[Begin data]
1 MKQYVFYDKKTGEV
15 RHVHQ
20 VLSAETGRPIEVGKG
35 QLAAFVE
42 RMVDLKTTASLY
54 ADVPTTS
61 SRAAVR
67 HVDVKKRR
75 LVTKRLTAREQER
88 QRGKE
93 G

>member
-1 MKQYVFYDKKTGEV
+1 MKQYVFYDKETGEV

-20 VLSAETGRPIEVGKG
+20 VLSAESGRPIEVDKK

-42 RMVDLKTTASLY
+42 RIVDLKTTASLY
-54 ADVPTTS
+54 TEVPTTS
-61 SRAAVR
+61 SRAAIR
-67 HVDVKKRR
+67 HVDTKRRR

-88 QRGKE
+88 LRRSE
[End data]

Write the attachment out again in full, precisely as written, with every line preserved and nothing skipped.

1 MKQYVFYDKKTGEV
15 RHVHQ
20 VLSAETGRPIEVGKG
35 QLAAFVE
42 RMVDLKTTASLY
54 ADVPTTS
61 SRAAVR
67 HVDVKKRR
75 LVTKRLTAREQER
88 QRGKE
93 G

>member
-1 MKQYVFYDKKTGEV
+1 MKQYVFYDKETGEV

-20 VLSAETGRPIEVGKG
+20 VLSAESGRPIEVDKK

-42 RMVDLKTTASLY
+42 RIVDLKTTASLY
-54 ADVPTTS
+54 TEVPTTS
-61 SRAAVR
+61 SRAAIR
-67 HVDVKKRR
+67 HVDTKRRR

-88 QRGKE
+88 LRRSE